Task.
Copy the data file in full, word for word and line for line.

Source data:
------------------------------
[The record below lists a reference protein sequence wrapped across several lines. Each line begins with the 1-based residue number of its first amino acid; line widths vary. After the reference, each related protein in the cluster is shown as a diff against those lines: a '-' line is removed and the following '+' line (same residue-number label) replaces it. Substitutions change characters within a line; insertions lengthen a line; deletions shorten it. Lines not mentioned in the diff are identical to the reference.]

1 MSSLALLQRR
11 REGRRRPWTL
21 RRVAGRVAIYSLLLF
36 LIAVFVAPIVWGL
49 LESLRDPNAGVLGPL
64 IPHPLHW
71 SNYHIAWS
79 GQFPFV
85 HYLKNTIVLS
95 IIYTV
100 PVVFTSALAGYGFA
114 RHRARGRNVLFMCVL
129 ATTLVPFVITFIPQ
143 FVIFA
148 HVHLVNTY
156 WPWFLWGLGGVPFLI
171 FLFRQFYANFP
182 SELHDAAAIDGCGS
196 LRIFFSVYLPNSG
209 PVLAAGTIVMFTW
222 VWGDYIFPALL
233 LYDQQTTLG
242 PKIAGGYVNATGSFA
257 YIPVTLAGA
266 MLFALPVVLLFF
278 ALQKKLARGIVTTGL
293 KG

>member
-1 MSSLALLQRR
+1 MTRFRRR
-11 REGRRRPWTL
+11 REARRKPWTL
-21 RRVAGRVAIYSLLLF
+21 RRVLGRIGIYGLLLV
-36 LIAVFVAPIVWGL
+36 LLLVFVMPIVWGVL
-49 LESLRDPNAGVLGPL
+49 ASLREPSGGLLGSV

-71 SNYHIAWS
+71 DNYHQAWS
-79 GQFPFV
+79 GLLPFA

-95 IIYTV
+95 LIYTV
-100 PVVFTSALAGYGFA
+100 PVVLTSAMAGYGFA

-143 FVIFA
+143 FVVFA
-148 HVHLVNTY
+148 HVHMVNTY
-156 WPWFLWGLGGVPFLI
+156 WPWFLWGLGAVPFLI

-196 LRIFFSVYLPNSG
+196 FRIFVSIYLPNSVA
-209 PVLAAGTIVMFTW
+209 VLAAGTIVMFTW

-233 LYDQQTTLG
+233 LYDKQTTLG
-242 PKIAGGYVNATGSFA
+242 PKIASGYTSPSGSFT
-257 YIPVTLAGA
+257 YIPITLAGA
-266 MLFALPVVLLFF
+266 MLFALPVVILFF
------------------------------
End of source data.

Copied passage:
[The record below lists a reference protein sequence wrapped across several lines. Each line begins with the 1-based residue number of its first amino acid; line widths vary. After the reference, each related protein in the cluster is shown as a diff against those lines: a '-' line is removed and the following '+' line (same residue-number label) replaces it. Substitutions change characters within a line; insertions lengthen a line; deletions shorten it. Lines not mentioned in the diff are identical to the reference.]

1 MSSLALLQRR
11 REGRRRPWTL
21 RRVAGRVAIYSLLLF
36 LIAVFVAPIVWGL
49 LESLRDPNAGVLGPL
64 IPHPLHW
71 SNYHIAWS
79 GQFPFV
85 HYLKNTIVLS
95 IIYTV
100 PVVFTSALAGYGFA
114 RHRARGRNVLFMCVL
129 ATTLVPFVITFIPQ
143 FVIFA
148 HVHLVNTY
156 WPWFLWGLGGVPFLI
171 FLFRQFYANFP
182 SELHDAAAIDGCGS
196 LRIFFSVYLPNSG
209 PVLAAGTIVMFTW
222 VWGDYIFPALL
233 LYDQQTTLG
242 PKIAGGYVNATGSFA
257 YIPVTLAGA
266 MLFALPVVLLFF
278 ALQKKLARGIVTTGL
293 KG

>member
-1 MSSLALLQRR
+1 MTRFRRR
-11 REGRRRPWTL
+11 REARRKPWTL
-21 RRVAGRVAIYSLLLF
+21 RRVLGRIGIYGLLLV
-36 LIAVFVAPIVWGL
+36 LLLVFVMPIVWGVL
-49 LESLRDPNAGVLGPL
+49 ASLREPSGGLLGSV

-71 SNYHIAWS
+71 DNYHQAWS
-79 GQFPFV
+79 GLLPFA

-95 IIYTV
+95 LIYTV
-100 PVVFTSALAGYGFA
+100 PVVLTSAMAGYGFA

-143 FVIFA
+143 FVVFA
-148 HVHLVNTY
+148 HVHMVNTY
-156 WPWFLWGLGGVPFLI
+156 WPWFLWGLGAVPFLI

-196 LRIFFSVYLPNSG
+196 FRIFVSIYLPNSVA
-209 PVLAAGTIVMFTW
+209 VLAAGTIVMFTW

-233 LYDQQTTLG
+233 LYDKQTTLG
-242 PKIAGGYVNATGSFA
+242 PKIASGYTSPSGSFT
-257 YIPVTLAGA
+257 YIPITLAGA
-266 MLFALPVVLLFF
+266 MLFALPVVILFF